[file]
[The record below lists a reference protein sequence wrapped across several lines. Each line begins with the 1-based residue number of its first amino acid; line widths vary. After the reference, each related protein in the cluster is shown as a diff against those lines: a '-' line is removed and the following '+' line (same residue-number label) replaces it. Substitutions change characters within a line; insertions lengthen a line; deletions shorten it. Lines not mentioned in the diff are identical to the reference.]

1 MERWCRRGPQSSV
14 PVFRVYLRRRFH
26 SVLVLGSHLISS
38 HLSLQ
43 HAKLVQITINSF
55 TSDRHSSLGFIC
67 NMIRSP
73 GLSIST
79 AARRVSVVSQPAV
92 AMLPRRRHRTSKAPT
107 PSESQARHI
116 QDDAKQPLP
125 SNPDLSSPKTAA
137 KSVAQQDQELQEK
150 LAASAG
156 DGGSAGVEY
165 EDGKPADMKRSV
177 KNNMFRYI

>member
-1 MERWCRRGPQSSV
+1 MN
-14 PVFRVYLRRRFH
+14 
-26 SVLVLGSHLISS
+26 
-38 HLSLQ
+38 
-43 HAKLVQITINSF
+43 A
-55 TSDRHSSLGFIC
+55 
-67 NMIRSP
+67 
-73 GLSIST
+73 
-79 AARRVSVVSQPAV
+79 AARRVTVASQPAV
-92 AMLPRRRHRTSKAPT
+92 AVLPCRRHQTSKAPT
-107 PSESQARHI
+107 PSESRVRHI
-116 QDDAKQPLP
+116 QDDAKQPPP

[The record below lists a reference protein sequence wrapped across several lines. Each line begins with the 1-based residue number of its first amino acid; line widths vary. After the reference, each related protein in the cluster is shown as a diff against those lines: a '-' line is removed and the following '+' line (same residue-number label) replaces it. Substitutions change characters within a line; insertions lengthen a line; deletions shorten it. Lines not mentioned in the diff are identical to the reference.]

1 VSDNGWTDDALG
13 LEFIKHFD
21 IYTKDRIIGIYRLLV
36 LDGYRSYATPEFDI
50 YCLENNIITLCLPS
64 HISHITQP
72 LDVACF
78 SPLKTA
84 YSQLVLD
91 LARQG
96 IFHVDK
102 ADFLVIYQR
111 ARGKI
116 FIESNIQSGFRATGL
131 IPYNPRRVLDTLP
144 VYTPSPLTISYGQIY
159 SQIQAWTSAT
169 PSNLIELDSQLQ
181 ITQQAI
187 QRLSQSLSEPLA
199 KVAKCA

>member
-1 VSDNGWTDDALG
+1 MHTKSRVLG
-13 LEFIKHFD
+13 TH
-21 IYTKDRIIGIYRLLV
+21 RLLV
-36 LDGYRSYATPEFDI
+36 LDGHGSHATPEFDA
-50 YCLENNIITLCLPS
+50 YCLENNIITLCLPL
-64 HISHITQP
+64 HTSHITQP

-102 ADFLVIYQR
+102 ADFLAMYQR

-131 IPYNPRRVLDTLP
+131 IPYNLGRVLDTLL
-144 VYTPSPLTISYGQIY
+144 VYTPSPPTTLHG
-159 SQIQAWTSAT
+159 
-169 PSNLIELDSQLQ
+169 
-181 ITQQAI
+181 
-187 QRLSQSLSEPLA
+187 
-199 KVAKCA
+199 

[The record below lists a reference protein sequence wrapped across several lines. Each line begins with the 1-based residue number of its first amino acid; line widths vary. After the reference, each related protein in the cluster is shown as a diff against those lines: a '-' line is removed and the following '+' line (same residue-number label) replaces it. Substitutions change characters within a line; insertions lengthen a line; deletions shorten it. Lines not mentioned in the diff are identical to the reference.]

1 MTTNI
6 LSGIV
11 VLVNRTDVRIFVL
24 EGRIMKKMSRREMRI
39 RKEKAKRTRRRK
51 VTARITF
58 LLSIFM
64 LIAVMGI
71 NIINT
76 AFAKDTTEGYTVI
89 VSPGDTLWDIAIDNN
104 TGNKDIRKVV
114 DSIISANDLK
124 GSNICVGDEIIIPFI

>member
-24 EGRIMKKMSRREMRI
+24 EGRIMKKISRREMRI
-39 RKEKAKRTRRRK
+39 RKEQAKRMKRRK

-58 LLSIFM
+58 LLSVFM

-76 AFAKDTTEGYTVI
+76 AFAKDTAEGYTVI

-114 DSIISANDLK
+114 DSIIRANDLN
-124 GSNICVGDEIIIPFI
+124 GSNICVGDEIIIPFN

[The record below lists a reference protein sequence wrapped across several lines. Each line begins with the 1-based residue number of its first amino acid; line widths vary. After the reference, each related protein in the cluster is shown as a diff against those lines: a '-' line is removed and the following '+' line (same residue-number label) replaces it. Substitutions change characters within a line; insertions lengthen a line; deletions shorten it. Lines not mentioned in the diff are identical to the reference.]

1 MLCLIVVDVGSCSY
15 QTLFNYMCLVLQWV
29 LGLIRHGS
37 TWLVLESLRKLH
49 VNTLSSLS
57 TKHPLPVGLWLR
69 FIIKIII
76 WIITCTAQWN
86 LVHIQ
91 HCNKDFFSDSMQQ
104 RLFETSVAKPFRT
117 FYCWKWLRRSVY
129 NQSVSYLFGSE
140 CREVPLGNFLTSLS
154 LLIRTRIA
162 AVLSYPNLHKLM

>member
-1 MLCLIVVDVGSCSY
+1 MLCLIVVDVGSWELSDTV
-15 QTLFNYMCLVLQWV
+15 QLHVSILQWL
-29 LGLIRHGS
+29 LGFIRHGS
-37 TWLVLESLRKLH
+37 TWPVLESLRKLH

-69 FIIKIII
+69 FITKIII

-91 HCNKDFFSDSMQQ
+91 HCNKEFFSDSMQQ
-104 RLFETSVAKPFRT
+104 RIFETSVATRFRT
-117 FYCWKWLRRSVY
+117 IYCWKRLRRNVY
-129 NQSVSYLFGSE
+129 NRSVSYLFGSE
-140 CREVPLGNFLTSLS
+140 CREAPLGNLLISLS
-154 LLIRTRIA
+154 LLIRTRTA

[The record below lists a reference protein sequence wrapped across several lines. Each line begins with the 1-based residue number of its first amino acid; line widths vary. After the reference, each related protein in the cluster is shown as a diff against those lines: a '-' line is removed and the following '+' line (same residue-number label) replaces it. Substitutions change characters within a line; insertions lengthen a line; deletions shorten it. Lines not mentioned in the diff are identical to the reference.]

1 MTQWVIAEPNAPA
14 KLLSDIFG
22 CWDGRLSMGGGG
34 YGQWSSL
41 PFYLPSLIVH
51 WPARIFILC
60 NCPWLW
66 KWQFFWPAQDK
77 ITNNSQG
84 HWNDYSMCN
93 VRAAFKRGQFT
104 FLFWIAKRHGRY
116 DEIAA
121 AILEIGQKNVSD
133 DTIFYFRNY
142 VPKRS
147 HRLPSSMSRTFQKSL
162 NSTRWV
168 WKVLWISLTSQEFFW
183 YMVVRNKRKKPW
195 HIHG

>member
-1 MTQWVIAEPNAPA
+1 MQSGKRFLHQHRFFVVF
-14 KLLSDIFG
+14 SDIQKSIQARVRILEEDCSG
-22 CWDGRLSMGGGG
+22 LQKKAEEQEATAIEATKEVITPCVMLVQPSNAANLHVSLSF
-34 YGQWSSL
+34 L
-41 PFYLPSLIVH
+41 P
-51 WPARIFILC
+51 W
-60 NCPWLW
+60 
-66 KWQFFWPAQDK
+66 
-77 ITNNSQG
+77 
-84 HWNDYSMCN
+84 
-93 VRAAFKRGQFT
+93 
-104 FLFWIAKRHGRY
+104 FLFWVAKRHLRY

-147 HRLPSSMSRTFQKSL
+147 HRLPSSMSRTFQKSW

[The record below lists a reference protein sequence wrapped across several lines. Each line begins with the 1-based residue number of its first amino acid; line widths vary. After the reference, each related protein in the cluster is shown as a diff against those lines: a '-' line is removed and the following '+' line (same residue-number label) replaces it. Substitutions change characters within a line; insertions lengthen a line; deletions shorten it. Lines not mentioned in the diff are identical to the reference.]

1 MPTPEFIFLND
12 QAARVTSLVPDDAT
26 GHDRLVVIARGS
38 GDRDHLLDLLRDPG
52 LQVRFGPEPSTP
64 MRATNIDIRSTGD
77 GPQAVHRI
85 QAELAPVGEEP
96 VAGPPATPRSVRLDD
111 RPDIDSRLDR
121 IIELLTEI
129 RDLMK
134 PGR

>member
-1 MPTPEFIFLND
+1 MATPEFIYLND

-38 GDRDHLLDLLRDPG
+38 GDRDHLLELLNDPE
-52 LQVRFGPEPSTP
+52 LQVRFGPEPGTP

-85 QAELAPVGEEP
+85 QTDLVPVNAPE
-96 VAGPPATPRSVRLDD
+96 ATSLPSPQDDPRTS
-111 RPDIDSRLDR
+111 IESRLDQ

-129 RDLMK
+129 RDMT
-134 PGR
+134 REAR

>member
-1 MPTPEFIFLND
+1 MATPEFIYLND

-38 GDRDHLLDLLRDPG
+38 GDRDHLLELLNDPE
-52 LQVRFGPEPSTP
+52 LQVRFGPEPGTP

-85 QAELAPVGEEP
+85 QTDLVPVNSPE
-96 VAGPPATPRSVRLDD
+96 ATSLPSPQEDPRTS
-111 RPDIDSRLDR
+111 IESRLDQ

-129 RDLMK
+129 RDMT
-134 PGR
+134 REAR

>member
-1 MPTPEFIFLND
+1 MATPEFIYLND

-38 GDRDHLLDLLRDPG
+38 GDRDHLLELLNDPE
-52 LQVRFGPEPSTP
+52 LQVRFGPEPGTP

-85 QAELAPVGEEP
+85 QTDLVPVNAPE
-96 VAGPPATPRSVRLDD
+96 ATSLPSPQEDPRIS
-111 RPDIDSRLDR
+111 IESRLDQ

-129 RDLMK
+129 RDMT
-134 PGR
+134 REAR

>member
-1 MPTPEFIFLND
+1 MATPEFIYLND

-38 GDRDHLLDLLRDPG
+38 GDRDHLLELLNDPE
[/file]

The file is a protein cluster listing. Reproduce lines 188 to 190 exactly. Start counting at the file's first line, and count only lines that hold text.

+1 MQSGKRFLHQHRFFVVF
-14 KLLSDIFG
+14 SDIQKSIQARVRILEEDCSG